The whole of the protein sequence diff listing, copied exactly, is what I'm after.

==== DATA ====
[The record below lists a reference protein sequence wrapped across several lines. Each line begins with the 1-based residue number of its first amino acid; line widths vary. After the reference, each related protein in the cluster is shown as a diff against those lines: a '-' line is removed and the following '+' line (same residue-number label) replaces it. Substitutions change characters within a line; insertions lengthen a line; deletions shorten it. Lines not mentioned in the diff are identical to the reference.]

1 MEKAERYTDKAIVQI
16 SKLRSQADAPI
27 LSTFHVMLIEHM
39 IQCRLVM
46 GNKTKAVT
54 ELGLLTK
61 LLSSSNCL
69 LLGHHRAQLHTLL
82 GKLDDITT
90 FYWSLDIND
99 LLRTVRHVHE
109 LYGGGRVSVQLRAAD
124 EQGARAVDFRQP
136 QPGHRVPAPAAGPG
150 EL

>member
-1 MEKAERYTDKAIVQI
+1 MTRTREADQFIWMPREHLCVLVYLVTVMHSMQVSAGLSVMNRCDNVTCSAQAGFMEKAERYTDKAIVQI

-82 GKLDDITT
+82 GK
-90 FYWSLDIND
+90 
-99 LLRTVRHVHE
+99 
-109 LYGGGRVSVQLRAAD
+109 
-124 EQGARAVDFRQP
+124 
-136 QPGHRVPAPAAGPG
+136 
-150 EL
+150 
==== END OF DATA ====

[The record below lists a reference protein sequence wrapped across several lines. Each line begins with the 1-based residue number of its first amino acid; line widths vary. After the reference, each related protein in the cluster is shown as a diff against those lines: a '-' line is removed and the following '+' line (same residue-number label) replaces it. Substitutions change characters within a line; insertions lengthen a line; deletions shorten it. Lines not mentioned in the diff are identical to the reference.]

1 MEKAERYTDKAIVQI
16 SKLRSQADAPI
27 LSTFHVMLIEHM
39 IQCRLVM
46 GNKTKAVT
54 ELGLLTK
61 LLSSSNCL
69 LLGHHRAQLHTLL
82 GKLDDITT
90 FYWSLDIND
99 LLRTVRHVHE
109 LYGGGRVSVQLRAAD
124 EQGARAVDFRQP
136 QPGHRVPAPAAGPG
150 EL

>member
-1 MEKAERYTDKAIVQI
+1 MTRTREADQFIWMPREHLCVLVYLVTVMHSMQVSAGLSVMNRCDNVTCSAQAGFMEKAERYTDKAIVQI

-82 GKLDDITT
+82 GK
-90 FYWSLDIND
+90 
-99 LLRTVRHVHE
+99 
-109 LYGGGRVSVQLRAAD
+109 
-124 EQGARAVDFRQP
+124 
-136 QPGHRVPAPAAGPG
+136 
-150 EL
+150 